NEW YORK (Reuters) - Persistently low coffee prices for producers across the globe are a serious threat to the commodity, said the chairman of Italian premium coffee maker illycaffe SpA, who expects prices to begin taking a toll on production in coming years.
To adapt, the industry should focus on premium bean production, illycaffe’s chairman, Andrea Illy, told Reuters in an interview on Wednesday.
“You would never even imagine thinking about basing the price of a bottle of wine on the price of grapes,” he said. “You would price upon the area in which it is produced, on the excellence of the grapes, on the reputation of the winery, upon the aging, upon the care of processing - all other factors than the cost of grapes.”
Global coffee production is likely to rise to about 172 million bags in 2018/19, up from nearly 160 million bags this year, he said. That would represent a continuation of the current glut. Supply could, however, begin falling in 2019/20 as low prices force farmers to abandon coffee or reduce field investments increasingly necessary to cope with climate change, which is widely expected to damage global production.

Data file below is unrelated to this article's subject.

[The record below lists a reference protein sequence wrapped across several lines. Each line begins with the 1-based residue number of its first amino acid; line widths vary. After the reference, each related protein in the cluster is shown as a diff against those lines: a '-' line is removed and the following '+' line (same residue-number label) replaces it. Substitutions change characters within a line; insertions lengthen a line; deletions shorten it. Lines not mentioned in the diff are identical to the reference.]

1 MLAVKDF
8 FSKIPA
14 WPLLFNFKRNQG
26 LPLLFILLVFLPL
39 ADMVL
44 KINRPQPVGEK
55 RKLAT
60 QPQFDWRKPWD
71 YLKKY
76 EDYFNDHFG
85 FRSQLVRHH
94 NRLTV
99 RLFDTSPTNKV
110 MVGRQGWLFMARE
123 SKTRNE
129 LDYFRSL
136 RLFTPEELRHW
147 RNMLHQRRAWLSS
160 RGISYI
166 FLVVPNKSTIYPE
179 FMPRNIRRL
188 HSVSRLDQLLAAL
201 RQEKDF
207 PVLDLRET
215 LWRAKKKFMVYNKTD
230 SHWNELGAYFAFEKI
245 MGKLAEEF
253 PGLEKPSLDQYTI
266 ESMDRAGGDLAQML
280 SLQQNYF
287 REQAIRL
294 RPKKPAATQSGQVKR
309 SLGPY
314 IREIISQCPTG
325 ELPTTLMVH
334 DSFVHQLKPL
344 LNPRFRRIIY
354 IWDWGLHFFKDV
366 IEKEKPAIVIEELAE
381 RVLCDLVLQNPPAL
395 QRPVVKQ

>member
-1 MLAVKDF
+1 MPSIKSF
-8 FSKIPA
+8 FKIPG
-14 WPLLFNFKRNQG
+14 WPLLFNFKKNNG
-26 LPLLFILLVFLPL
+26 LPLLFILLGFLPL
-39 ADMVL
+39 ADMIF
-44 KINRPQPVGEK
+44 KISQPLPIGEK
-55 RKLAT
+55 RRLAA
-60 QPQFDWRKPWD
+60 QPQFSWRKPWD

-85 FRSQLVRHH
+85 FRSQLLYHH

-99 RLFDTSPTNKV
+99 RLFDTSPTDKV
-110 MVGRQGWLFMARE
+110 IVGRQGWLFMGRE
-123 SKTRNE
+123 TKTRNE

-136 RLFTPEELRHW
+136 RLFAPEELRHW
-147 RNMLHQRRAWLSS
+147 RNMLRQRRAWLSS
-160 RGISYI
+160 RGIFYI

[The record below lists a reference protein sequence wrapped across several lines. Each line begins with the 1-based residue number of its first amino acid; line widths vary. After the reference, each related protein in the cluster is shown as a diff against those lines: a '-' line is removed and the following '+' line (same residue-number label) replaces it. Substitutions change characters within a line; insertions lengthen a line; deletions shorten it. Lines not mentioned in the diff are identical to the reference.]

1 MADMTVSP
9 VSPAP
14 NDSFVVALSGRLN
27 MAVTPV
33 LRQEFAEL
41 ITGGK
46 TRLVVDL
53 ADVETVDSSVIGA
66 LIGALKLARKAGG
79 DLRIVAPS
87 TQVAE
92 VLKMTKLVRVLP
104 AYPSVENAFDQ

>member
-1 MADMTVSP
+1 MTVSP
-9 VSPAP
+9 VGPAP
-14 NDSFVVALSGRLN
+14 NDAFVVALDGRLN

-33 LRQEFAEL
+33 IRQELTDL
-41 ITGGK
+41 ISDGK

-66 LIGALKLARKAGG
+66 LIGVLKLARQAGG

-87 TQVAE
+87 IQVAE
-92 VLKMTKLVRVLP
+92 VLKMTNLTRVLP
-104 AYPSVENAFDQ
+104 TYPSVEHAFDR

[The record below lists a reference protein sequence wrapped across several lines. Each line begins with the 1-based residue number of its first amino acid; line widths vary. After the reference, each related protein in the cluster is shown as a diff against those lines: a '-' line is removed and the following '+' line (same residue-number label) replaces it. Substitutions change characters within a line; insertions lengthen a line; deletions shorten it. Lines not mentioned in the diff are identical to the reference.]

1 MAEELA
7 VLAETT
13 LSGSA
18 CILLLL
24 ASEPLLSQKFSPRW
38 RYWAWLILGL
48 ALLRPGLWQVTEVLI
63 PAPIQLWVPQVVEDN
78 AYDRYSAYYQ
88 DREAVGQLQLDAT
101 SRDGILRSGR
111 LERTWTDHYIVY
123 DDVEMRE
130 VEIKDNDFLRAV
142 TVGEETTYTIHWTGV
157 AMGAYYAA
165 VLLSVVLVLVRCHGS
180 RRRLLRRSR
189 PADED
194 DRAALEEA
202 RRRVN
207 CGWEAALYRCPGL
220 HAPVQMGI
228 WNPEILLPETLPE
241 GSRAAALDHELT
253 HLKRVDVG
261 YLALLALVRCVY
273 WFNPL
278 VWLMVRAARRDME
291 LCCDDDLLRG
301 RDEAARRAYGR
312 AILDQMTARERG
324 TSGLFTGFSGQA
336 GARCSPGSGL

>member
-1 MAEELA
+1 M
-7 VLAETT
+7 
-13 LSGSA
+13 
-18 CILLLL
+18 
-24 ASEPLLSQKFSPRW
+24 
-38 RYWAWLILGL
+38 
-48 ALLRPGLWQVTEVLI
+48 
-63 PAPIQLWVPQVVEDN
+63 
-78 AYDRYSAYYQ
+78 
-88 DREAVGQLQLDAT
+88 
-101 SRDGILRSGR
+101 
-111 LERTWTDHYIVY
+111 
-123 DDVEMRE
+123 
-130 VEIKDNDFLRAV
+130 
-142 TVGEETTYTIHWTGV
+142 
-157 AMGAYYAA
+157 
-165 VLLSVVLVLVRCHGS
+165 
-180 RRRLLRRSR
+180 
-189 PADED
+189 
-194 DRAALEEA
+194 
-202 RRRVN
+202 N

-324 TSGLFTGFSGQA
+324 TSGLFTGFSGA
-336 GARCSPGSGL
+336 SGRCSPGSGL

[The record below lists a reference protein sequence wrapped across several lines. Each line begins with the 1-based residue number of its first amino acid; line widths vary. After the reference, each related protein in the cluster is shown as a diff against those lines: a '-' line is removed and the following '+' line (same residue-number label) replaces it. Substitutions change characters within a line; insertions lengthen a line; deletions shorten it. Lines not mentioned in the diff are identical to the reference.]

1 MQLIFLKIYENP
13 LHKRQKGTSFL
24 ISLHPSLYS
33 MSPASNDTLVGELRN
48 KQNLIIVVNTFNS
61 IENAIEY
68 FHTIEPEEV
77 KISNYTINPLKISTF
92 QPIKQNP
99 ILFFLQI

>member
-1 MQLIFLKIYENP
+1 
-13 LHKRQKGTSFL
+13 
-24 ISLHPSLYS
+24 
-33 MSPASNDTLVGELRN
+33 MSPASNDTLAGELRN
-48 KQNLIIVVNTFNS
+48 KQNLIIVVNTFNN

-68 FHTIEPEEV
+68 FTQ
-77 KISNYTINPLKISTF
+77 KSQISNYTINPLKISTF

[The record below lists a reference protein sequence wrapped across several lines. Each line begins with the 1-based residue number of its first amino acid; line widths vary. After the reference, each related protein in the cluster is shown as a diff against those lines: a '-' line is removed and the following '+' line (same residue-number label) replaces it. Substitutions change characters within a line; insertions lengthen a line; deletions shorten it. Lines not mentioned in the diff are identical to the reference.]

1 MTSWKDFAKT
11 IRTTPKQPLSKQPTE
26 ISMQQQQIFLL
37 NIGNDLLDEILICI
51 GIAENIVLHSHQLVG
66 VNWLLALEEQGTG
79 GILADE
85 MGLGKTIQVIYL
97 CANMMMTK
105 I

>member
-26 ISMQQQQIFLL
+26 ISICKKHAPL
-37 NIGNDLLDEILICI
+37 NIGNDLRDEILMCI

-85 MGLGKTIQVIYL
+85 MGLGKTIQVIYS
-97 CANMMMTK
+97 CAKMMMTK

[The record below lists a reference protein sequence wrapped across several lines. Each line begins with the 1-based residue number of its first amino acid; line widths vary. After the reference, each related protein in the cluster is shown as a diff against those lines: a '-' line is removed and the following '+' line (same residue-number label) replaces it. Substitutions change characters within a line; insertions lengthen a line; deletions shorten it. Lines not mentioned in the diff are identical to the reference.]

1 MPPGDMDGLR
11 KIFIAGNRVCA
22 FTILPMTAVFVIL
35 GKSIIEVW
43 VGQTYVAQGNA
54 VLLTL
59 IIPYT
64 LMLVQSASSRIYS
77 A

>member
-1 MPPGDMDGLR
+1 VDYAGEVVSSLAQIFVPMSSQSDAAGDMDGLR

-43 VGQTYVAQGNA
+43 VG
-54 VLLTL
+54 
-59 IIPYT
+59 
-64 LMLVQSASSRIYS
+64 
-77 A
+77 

Coffee futures sank last month to a 12-1/2-year low of 92 cents per pound amid a record Brazilian crop. Illy said that price was far too low.
“We could sustain a position of $1.50 (but) $1.00 is too low,” he said, speaking on the sidelines of the Ernesto Illy International Coffee Award ceremony in New York.
At these levels, “there might be growers going out of business, there will be growers converting to other crops - we create the conditions for a deficit a few years down the road and another price spike,” he said.
Coffee companies, he said, should therefore avoid the example of the soft drink industry, which focuses on mass, cheap production. Such an approach would continue to drive down prices even further below the cost of production and eventually force farmers out of business.
Nestle SA is the largest global coffee company and in August closed a $7.2 billion licensing deal to market Starbucks Corp packaged coffees globally.
Runner-up is JAB Holding Co which owns companies including Peet’s Coffee & Tea, Krispy Kreme Doughnuts and Keurig Green Mountain. In January, Keurig struck a $21 billion deal to combine with soda maker Dr. Pepper Snapple Group Inc.
Both Nestle and JAB have expressed interest in buying illycaffe, which Illy has rebuffed.
(This version of the story corrects title of Illy to chairman, not CEO, in headline and paragraphs 1-2)
Reporting by Ayenat Mersie in New York; Additional reporting by Renita D. Young in New York; Editing by Matthew Lewis